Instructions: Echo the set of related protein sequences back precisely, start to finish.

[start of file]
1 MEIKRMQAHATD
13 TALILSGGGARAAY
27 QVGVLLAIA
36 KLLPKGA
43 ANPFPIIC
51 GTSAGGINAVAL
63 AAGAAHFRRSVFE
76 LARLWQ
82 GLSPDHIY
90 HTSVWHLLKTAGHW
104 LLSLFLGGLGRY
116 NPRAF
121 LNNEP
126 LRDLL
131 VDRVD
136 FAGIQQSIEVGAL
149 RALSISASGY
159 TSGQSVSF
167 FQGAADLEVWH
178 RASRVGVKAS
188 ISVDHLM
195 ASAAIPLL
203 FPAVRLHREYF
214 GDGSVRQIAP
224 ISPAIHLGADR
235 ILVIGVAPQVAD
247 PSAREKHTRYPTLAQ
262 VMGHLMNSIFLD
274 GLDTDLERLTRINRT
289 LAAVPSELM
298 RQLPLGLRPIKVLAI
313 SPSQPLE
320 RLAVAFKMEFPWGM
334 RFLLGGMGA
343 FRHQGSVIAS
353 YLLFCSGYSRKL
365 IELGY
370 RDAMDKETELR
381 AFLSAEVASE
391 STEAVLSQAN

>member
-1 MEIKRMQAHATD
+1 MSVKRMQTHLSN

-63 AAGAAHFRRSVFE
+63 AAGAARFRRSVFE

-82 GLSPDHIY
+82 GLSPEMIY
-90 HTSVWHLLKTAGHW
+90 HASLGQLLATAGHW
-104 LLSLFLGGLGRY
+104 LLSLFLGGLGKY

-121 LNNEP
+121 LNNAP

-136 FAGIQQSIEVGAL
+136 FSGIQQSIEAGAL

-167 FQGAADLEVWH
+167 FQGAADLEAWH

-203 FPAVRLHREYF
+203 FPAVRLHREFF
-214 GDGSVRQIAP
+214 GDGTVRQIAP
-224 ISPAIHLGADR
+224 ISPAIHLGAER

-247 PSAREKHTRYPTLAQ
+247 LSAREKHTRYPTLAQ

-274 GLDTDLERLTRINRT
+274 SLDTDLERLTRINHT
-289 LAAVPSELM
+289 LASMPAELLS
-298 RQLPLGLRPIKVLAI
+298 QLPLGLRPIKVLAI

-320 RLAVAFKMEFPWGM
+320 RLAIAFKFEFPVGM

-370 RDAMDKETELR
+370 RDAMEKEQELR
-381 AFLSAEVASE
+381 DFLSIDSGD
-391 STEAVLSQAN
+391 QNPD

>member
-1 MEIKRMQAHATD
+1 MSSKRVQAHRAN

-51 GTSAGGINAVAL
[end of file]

1 MEIKRMQAHATD
13 TALILSGGGARAAY
27 QVGVLLAIA
36 KLLPKGA
43 ANPFPIIC
51 GTSAGGINAVAL
63 AAGAAHFRRSVFE
76 LARLWQ
82 GLSPDHIY
90 HTSVWHLLKTAGHW
104 LLSLFLGGLGRY
116 NPRAF
121 LNNEP
126 LRDLL
131 VDRVD
136 FAGIQQSIEVGAL
149 RALSISASGY
159 TSGQSVSF
167 FQGAADLEVWH
178 RASRVGVKAS
188 ISVDHLM
195 ASAAIPLL
203 FPAVRLHREYF
214 GDGSVRQIAP
224 ISPAIHLGADR
235 ILVIGVAPQVAD
247 PSAREKHTRYPTLAQ
262 VMGHLMNSIFLD
274 GLDTDLERLTRINRT
289 LAAVPSELM
298 RQLPLGLRPIKVLAI
313 SPSQPLE
320 RLAVAFKMEFPWGM
334 RFLLGGMGA
343 FRHQGSVIAS
353 YLLFCSGYSRKL
365 IELGY
370 RDAMDKETELR
381 AFLSAEVASE
391 STEAVLSQAN

>member
-1 MEIKRMQAHATD
+1 MSVKRMQTHLSN

-63 AAGAAHFRRSVFE
+63 AAGAARFRRSVFE

-82 GLSPDHIY
+82 GLSPEMIY
-90 HTSVWHLLKTAGHW
+90 HASLGQLLATAGHW
-104 LLSLFLGGLGRY
+104 LLSLFLGGLGKY

-121 LNNEP
+121 LNNAP

-136 FAGIQQSIEVGAL
+136 FSGIQQSIEAGAL

-167 FQGAADLEVWH
+167 FQGAADLEAWH

-203 FPAVRLHREYF
+203 FPAVRLHREFF
-214 GDGSVRQIAP
+214 GDGTVRQIAP
-224 ISPAIHLGADR
+224 ISPAIHLGAER

-247 PSAREKHTRYPTLAQ
+247 LSAREKHTRYPTLAQ

-274 GLDTDLERLTRINRT
+274 SLDTDLERLTRINHT
-289 LAAVPSELM
+289 LASMPAELLS
-298 RQLPLGLRPIKVLAI
+298 QLPLGLRPIKVLAI

-320 RLAVAFKMEFPWGM
+320 RLAIAFKFEFPVGM

-370 RDAMDKETELR
+370 RDAMEKEQELR
-381 AFLSAEVASE
+381 DFLSIDSGD
-391 STEAVLSQAN
+391 QNPD

>member
-1 MEIKRMQAHATD
+1 MSSKRVQAHRAN

-51 GTSAGGINAVAL